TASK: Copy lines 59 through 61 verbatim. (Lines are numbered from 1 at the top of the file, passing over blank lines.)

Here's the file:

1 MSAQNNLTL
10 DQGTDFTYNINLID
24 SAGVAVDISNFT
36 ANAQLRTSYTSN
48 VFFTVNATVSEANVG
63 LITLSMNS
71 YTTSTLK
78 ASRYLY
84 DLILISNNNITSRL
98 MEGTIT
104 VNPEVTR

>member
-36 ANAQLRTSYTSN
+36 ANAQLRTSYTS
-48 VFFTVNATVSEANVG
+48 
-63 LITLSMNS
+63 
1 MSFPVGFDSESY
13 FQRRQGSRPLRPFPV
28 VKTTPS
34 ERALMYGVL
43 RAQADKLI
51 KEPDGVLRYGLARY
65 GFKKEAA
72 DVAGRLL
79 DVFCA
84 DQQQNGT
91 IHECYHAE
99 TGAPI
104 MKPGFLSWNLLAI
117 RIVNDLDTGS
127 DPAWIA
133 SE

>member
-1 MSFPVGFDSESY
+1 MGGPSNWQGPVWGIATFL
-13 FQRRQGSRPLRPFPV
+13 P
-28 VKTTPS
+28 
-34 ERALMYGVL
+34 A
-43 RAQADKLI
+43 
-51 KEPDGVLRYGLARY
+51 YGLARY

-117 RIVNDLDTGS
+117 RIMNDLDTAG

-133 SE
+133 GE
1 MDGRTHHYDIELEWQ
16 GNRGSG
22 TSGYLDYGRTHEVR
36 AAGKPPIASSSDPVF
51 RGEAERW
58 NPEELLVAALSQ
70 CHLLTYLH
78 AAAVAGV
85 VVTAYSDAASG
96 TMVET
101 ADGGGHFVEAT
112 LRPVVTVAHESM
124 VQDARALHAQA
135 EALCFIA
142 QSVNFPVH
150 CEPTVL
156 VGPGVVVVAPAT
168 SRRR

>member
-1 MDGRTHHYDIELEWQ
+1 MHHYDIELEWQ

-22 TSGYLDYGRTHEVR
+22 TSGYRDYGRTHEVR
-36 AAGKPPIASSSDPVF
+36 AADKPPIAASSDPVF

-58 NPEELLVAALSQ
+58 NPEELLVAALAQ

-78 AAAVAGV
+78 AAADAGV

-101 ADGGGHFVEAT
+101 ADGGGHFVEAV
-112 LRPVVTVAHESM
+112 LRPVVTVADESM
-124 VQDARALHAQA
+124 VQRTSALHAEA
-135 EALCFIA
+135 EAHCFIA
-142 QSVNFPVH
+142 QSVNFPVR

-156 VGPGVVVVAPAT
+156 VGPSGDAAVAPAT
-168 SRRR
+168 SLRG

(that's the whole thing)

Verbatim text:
78 AAAVAGV
85 VVTAYSDAASG
96 TMVET